Audubon and His Journals

Audubon and His Journals  (1899) 
by John James Audubon
Frontispiece to Audubon and his Journals (1899).png













Copyright, 1897,
By Charles Scribner’s Sons.

University Press:
John Wilson and Son Cambridge, U.S.A.

In Loving Memory








IT is customary at the close of a Preface to make some acknowledgment of the services rendered by others in the preparation of a volume; but in my case this aid has been so generous, so abundant, and so helpful, that I must reverse the order of things and begin by saying that my heartiest thanks are due to the many who have assisted me in a work which for many years has been my dream.

Without the very material aid, both by pen and advice, of Dr. Elliott Coues, these pages would have lost more than I care to contemplate. All the zoölogical notes are his, and many of the geographical, besides suggestions too numerous to mention; moreover, all this assistance was most liberally given at a time when he personally was more than busy; and yet my wishes and convenience have always been consulted.

Next to the memory of my father, Mr. Ruthven Deane has been the motive power which has caused these volumes to be written. For many years he has urged me to attempt it, and has supplied me with some valuable material, especially regarding Henderson. During the months that I have been working on much that I have felt incompetent to deal with, his encouragement has helped me over many a difficulty.

To my sisters Harriet and Florence, and my cousin M. Eliza Audubon, I am especially indebted. The first and last have lent me of their choicest treasures; letters, journals, and other manuscripts they have placed unconditionally in my hands, besides supplying many details from other sources; and my sister Florence has been my almost hourly assistant in more ways than I can specify.

The arrangement of the papers and journals was suggested by the late Dr. G. Brown Goode; and many names come to mind of friends who have helped me in other ways. Among them are those of Mr. W. H. Wetherill, Messrs. Richard R. and William Rathbone, my aunt, Mrs. James Hall, Dr. Arthur T. Lincoln, Mr. Morris F. Tyler, Mr. Joseph Coolidge, Rev. A. Gordon Bakewell, and Mr. George Bird Grinnell.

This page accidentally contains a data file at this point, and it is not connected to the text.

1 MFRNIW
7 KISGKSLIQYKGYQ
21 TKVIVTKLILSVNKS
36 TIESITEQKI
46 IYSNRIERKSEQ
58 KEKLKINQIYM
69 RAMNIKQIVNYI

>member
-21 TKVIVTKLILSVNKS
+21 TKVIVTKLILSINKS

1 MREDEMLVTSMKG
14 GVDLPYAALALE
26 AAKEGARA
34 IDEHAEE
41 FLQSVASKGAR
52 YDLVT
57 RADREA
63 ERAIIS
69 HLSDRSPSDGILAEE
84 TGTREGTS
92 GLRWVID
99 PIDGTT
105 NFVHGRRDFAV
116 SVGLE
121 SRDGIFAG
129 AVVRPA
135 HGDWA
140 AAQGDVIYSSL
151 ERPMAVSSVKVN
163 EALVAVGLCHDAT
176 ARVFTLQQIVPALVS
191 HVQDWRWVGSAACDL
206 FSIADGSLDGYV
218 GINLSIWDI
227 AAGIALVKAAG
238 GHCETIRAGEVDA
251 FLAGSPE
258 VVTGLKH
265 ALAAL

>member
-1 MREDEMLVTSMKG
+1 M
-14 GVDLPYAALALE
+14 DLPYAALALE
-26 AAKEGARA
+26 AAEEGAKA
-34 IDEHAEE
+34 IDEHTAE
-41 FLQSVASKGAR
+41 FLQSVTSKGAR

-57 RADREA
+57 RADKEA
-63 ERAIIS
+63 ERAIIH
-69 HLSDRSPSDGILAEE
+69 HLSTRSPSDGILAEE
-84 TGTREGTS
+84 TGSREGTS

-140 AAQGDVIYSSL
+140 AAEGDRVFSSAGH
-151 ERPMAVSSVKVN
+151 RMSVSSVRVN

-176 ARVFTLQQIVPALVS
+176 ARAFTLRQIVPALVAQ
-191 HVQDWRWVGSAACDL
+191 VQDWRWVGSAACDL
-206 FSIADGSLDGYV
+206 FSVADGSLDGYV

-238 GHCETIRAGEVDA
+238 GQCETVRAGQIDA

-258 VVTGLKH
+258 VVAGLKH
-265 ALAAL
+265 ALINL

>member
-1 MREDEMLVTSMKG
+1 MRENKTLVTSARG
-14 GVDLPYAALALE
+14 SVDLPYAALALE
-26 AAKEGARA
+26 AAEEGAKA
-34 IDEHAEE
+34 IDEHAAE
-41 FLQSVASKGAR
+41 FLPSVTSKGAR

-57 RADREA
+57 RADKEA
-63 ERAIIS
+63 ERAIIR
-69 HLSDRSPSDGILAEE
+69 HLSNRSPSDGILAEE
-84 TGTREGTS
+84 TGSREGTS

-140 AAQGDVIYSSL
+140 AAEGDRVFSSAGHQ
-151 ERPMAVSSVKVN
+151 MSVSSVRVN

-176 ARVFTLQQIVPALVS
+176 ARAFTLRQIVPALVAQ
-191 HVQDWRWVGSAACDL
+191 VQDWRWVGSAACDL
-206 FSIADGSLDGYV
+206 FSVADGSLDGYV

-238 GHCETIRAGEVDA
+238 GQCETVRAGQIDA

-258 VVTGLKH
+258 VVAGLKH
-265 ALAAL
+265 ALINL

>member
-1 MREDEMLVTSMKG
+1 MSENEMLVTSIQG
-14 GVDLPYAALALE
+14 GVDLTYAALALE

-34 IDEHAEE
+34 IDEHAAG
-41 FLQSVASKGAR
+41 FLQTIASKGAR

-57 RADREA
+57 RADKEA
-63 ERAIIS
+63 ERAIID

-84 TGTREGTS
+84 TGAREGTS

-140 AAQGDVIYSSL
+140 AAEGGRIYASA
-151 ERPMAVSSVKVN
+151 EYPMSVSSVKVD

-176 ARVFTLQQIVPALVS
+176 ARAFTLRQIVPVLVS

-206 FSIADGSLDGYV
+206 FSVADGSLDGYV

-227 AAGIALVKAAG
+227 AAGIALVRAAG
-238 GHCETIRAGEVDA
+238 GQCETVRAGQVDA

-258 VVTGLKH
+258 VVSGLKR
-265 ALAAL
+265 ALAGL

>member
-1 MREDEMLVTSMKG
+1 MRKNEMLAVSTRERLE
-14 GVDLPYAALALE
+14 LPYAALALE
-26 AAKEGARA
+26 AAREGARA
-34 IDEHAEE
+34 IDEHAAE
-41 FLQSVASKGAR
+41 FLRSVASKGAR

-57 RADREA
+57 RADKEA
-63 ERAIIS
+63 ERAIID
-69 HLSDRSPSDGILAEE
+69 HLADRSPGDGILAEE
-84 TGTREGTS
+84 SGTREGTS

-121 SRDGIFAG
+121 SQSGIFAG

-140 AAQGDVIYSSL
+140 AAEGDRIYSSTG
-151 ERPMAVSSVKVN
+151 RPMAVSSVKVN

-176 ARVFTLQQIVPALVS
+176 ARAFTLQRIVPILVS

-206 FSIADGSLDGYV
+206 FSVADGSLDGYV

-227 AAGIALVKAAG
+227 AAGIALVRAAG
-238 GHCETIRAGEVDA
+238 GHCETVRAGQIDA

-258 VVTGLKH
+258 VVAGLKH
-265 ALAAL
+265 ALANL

I wish also to say that without the loving generosity of my friend the late Miss M. Louise Comstock, I should never have had the time at my command which I have needed for this work; and last, but by no means least, I thank my mother for her many memories, and for her wise criticisms.

There came into my hands about twelve years ago some of these journals,—those of the Missouri and Labrador journeys; and since then others have been added, all of which had been virtually lost for years. The story of how I heard of some, and traced others, is too long to tell here, so I will only say that these journals have formed my chief sources of information. So far as has been possible I have verified and supplemented them by every means. Researches have been made in San Domingo, New Orleans, and France; letters and journals have been consulted which

prove this or that statement; and from the mass of papers I have accumulated, I have used perhaps one fifth.

"The Life of Audubon the Naturalist, edited by Mr. Robert Buchanan from material supplied by his widow," covers, or is supposed to cover, the same ground I have gone over. That the same journals were used is obvious; and besides these, others, destroyed by fire in Shelbyville, Ky., were at my grandmother's command, and more than all, her own recollections and voluminous diaries. Her manuscript, which I never saw, was sent to the English publishers, and was not returned to the author by them or by Mr. Buchanan. How much of it was valuable, it is impossible to say; but the fact remains that Mr. Buchanan's book is so mixed up, so interspersed with anecdotes and episodes, and so interlarded with derogatory remarks of his own, as to be practically useless to the world, and very unpleasant to the Audubon family. Moreover, with few exceptions everything about birds has been left out. Many errors in dates and names are apparent, especially the date of the Missouri River journey, which is ten years later than he states. However, if Mr. Buchanan had done his work better, there would have been no need for mine; so I forgive him, even though he dwells at unnecessary length on Audubon's vanity and selfishness, of which I find no traces.